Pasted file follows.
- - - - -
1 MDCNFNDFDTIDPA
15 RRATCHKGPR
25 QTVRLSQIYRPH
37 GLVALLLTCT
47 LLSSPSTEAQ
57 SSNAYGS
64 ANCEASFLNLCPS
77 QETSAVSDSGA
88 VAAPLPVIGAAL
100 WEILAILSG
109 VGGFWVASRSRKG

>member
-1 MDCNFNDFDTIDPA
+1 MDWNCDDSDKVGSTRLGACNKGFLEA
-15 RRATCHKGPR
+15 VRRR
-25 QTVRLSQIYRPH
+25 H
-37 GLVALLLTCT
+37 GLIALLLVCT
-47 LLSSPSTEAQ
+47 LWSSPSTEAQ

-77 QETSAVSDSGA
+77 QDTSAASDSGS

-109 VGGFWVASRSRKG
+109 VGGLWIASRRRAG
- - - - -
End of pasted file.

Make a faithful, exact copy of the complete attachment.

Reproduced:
1 MDCNFNDFDTIDPA
15 RRATCHKGPR
25 QTVRLSQIYRPH
37 GLVALLLTCT
47 LLSSPSTEAQ
57 SSNAYGS
64 ANCEASFLNLCPS
77 QETSAVSDSGA
88 VAAPLPVIGAAL
100 WEILAILSG
109 VGGFWVASRSRKG

>member
-1 MDCNFNDFDTIDPA
+1 MDWNCDDSDKVGSTRLGACNKGFLEA
-15 RRATCHKGPR
+15 VRRR
-25 QTVRLSQIYRPH
+25 H
-37 GLVALLLTCT
+37 GLIALLLVCT
-47 LLSSPSTEAQ
+47 LWSSPSTEAQ

-77 QETSAVSDSGA
+77 QDTSAASDSGS

-109 VGGFWVASRSRKG
+109 VGGLWIASRRRAG